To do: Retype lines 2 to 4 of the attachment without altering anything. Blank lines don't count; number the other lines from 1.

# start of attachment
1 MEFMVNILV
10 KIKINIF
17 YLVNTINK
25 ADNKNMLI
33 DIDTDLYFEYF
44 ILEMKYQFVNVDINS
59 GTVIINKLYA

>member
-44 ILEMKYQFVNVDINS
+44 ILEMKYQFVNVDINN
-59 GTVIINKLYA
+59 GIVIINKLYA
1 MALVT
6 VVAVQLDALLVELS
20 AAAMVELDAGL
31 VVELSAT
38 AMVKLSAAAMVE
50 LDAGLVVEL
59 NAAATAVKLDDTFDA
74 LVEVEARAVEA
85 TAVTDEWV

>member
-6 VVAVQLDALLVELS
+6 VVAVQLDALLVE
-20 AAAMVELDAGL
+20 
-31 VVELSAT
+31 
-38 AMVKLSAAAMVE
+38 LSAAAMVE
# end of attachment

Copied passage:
10 KIKINIF
17 YLVNTINK
25 ADNKNMLI